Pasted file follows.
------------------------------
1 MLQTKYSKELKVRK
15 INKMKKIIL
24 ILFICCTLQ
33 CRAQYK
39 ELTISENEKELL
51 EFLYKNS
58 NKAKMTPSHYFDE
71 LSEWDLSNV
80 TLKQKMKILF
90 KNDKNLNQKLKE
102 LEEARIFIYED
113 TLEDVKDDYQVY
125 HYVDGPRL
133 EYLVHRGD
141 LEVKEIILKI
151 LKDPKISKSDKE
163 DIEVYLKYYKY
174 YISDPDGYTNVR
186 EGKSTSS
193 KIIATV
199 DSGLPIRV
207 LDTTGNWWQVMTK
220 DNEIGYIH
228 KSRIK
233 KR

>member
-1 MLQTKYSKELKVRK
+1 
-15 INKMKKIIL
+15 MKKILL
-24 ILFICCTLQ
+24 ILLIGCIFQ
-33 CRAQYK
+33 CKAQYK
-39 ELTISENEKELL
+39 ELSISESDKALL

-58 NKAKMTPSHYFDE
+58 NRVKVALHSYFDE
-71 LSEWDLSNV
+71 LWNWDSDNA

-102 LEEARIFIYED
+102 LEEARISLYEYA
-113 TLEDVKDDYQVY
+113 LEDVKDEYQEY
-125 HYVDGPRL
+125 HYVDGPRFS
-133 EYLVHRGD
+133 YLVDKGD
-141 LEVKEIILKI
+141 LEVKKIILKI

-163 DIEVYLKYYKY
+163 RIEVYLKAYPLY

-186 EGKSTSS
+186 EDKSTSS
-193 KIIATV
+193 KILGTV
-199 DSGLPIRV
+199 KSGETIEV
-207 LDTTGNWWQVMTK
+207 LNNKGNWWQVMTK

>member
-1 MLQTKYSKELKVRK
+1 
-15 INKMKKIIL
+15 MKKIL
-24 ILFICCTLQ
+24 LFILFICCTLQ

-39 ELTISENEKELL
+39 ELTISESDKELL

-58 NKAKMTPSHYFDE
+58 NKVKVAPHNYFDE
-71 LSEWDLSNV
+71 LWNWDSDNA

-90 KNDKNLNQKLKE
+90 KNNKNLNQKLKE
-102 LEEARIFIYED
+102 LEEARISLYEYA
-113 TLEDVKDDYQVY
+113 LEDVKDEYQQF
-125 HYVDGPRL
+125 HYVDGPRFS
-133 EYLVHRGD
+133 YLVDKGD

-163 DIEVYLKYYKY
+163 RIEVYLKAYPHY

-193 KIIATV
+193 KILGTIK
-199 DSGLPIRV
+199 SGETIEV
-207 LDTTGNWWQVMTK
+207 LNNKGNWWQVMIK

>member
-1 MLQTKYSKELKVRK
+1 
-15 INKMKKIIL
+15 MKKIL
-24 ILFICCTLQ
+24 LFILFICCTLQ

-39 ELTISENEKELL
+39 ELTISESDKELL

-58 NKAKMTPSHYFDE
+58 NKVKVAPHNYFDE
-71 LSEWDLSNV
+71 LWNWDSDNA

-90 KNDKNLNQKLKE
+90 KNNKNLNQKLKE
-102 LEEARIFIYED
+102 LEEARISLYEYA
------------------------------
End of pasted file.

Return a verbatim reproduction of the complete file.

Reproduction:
1 MLQTKYSKELKVRK
15 INKMKKIIL
24 ILFICCTLQ
33 CRAQYK
39 ELTISENEKELL
51 EFLYKNS
58 NKAKMTPSHYFDE
71 LSEWDLSNV
80 TLKQKMKILF
90 KNDKNLNQKLKE
102 LEEARIFIYED
113 TLEDVKDDYQVY
125 HYVDGPRL
133 EYLVHRGD
141 LEVKEIILKI
151 LKDPKISKSDKE
163 DIEVYLKYYKY
174 YISDPDGYTNVR
186 EGKSTSS
193 KIIATV
199 DSGLPIRV
207 LDTTGNWWQVMTK
220 DNEIGYIH
228 KSRIK
233 KR

>member
-1 MLQTKYSKELKVRK
+1 
-15 INKMKKIIL
+15 MKKILL
-24 ILFICCTLQ
+24 ILLIGCIFQ
-33 CRAQYK
+33 CKAQYK
-39 ELTISENEKELL
+39 ELSISESDKALL

-58 NKAKMTPSHYFDE
+58 NRVKVALHSYFDE
-71 LSEWDLSNV
+71 LWNWDSDNA

-102 LEEARIFIYED
+102 LEEARISLYEYA
-113 TLEDVKDDYQVY
+113 LEDVKDEYQEY
-125 HYVDGPRL
+125 HYVDGPRFS
-133 EYLVHRGD
+133 YLVDKGD
-141 LEVKEIILKI
+141 LEVKKIILKI

-163 DIEVYLKYYKY
+163 RIEVYLKAYPLY

-186 EGKSTSS
+186 EDKSTSS
-193 KIIATV
+193 KILGTV
-199 DSGLPIRV
+199 KSGETIEV
-207 LDTTGNWWQVMTK
+207 LNNKGNWWQVMTK

>member
-1 MLQTKYSKELKVRK
+1 
-15 INKMKKIIL
+15 MKKIL
-24 ILFICCTLQ
+24 LFILFICCTLQ

-39 ELTISENEKELL
+39 ELTISESDKELL

-58 NKAKMTPSHYFDE
+58 NKVKVAPHNYFDE
-71 LSEWDLSNV
+71 LWNWDSDNA

-90 KNDKNLNQKLKE
+90 KNNKNLNQKLKE
-102 LEEARIFIYED
+102 LEEARISLYEYA
-113 TLEDVKDDYQVY
+113 LEDVKDEYQQF
-125 HYVDGPRL
+125 HYVDGPRFS
-133 EYLVHRGD
+133 YLVDKGD

-163 DIEVYLKYYKY
+163 RIEVYLKAYPHY

-193 KIIATV
+193 KILGTIK
-199 DSGLPIRV
+199 SGETIEV
-207 LDTTGNWWQVMTK
+207 LNNKGNWWQVMIK

>member
-1 MLQTKYSKELKVRK
+1 
-15 INKMKKIIL
+15 MKKIL
-24 ILFICCTLQ
+24 LFILFICCTLQ

-39 ELTISENEKELL
+39 ELTISESDKELL

-58 NKAKMTPSHYFDE
+58 NKVKVAPHNYFDE
-71 LSEWDLSNV
+71 LWNWDSDNA

-90 KNDKNLNQKLKE
+90 KNNKNLNQKLKE
-102 LEEARIFIYED
+102 LEEARISLYEYA